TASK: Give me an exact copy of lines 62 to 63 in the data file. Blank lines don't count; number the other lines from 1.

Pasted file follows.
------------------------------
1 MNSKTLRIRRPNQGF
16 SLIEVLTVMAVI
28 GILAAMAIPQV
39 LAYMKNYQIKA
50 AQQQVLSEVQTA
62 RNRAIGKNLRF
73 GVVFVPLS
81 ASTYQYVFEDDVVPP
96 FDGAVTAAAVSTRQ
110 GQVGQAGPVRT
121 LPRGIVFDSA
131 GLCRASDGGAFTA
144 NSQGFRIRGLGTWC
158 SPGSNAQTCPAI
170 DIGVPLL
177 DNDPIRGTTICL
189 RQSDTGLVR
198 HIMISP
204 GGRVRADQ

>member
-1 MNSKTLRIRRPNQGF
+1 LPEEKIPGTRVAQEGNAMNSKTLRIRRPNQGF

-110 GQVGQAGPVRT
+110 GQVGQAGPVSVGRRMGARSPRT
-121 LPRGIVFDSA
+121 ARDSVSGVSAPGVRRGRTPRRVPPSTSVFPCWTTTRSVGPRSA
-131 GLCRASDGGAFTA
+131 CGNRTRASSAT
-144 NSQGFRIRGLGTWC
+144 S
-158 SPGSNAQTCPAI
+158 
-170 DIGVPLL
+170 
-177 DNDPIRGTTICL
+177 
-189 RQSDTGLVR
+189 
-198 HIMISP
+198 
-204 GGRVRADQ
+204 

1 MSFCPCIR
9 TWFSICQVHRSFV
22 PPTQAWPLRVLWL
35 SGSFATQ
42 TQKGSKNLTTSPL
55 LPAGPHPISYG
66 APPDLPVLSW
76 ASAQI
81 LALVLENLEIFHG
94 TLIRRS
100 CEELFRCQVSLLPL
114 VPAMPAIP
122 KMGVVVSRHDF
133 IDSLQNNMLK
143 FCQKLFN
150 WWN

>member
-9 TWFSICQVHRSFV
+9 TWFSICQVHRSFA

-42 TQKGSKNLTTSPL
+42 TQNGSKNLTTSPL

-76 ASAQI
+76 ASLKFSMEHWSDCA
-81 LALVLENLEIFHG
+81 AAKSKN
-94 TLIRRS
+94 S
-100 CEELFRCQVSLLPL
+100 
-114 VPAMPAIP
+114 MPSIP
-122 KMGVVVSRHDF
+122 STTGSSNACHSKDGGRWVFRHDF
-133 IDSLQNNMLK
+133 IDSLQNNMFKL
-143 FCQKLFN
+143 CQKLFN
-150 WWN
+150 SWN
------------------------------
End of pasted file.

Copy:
-42 TQKGSKNLTTSPL
+42 TQNGSKNLTTSPL